Tuesday, January 21, 2014

New game helps kids brush their teeth for two minutes, twice a day

Troubling statistics show less than half of children in America brush their teeth twice a day. Additionally, dental decay is the nation’s most common chronic childhood disease.
The Ad Council and the Partnership for Healthy Mouths, Healthy Lives have released a new game that aims to change this. Toothsavers – which is available free on the web at 2min2x.org/PlayToothsavers and as a downloadable app for iOS and Android (both smartphones and tablets) – makes toothbrushing fun by encouraging kids to save an entire kingdom of characters with the swipe of their toothbrush.
Toothsavers’ overarching message aims to encourage kids to brush their teeth for two minutes, twice a day in real life to significantly reduce their risk of oral pain and dental decay. The game features:
·         10 colorful characters whose teeth kids can clean with swipes and taps.
·         10 two-minute animations to make brushing in real life fun.
·         10 colorful cartoon teeth that animate to your voice in two-player mode.
·         An interactive map to chart each day and night that kids brush with Toothsavers.
·         New characters unlocked by brushing two minutes, twice a day with Toothsavers.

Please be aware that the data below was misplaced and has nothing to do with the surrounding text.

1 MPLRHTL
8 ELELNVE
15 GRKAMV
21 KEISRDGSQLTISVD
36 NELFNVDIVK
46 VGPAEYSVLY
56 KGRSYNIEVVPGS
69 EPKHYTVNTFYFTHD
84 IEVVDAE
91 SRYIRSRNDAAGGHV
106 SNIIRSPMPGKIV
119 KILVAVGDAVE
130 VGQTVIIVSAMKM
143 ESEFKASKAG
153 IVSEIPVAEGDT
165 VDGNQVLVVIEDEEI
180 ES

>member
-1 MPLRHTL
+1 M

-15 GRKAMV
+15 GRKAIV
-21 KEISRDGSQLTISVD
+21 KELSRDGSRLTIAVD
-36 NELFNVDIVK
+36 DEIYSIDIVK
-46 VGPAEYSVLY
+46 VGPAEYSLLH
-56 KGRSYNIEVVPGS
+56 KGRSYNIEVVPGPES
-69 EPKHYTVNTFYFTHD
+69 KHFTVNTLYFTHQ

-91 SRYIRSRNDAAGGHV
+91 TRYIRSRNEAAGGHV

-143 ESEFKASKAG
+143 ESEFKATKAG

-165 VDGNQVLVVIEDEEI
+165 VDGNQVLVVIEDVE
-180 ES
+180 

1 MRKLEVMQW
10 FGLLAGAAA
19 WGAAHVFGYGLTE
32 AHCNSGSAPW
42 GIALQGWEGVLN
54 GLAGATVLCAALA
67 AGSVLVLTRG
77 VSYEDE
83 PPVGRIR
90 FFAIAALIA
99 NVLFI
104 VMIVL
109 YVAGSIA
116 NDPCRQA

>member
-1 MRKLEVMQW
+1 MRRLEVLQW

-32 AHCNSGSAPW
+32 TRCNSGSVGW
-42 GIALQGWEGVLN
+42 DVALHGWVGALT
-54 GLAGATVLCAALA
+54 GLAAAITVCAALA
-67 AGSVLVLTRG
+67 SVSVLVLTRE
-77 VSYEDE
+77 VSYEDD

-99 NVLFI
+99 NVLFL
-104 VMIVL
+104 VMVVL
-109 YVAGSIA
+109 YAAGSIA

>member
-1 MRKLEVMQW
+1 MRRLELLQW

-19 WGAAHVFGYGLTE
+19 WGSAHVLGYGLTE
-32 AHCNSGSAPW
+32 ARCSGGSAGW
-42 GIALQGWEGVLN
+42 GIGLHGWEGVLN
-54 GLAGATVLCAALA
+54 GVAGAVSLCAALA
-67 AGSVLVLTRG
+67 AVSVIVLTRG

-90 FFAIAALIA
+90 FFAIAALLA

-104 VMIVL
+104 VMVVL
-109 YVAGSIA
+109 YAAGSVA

·         A parents' section to designate daily brushing times and monitor kids’ brushing progress on a calendar.

Toothsavers is the first mobile app to be entirely created by the Ad Council — a nonprofit organization that has been producing public service campaigns since 1942. Through campaigns like Smokey Bear, McGruff the Crime Dog and “Friends Don’t Let Friends Drive Drunk,” we’ve endeavored to improve the lives of all Americans in the areas of education, health, family/community and safety. Toothsavers represents a huge milestone for us in the world of digital, interactive media. 
Since it launched in 2012, our Kids’ Healthy Mouths campaign has made tremendous progress improving children's oral health habits. A survey released in August indicated that more kids  now regularly brush their teeth, and many parents have seen the campaign’s Public Service Advertisements (PSAs) in both English and Spanish.

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